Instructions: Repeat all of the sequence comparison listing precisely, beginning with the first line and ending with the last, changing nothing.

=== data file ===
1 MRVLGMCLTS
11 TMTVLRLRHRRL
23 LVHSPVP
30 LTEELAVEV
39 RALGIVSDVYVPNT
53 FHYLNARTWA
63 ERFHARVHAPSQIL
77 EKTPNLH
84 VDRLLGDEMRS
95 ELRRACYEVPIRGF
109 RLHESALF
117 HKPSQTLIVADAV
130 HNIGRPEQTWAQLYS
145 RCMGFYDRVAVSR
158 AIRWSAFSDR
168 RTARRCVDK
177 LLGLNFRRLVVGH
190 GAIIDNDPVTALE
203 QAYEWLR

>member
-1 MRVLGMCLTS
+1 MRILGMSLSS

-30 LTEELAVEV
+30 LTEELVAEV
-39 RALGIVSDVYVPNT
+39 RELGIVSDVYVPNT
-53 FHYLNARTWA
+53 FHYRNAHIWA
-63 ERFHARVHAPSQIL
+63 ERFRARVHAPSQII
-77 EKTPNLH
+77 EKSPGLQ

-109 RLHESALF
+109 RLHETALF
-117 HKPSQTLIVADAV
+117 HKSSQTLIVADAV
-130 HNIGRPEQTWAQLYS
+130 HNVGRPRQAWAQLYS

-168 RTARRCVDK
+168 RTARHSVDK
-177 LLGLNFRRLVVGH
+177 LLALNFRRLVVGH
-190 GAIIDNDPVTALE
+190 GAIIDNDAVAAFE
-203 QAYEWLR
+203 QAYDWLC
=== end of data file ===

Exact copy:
1 MRVLGMCLTS
11 TMTVLRLRHRRL
23 LVHSPVP
30 LTEELAVEV
39 RALGIVSDVYVPNT
53 FHYLNARTWA
63 ERFHARVHAPSQIL
77 EKTPNLH
84 VDRLLGDEMRS
95 ELRRACYEVPIRGF
109 RLHESALF
117 HKPSQTLIVADAV
130 HNIGRPEQTWAQLYS
145 RCMGFYDRVAVSR
158 AIRWSAFSDR
168 RTARRCVDK
177 LLGLNFRRLVVGH
190 GAIIDNDPVTALE
203 QAYEWLR

>member
-1 MRVLGMCLTS
+1 MRILGMSLSS

-30 LTEELAVEV
+30 LTEELVAEV
-39 RALGIVSDVYVPNT
+39 RELGIVSDVYVPNT
-53 FHYLNARTWA
+53 FHYRNAHIWA
-63 ERFHARVHAPSQIL
+63 ERFRARVHAPSQII
-77 EKTPNLH
+77 EKSPGLQ

-109 RLHESALF
+109 RLHETALF
-117 HKPSQTLIVADAV
+117 HKSSQTLIVADAV
-130 HNIGRPEQTWAQLYS
+130 HNVGRPRQAWAQLYS

-168 RTARRCVDK
+168 RTARHSVDK
-177 LLGLNFRRLVVGH
+177 LLALNFRRLVVGH
-190 GAIIDNDPVTALE
+190 GAIIDNDAVAAFE
-203 QAYEWLR
+203 QAYDWLC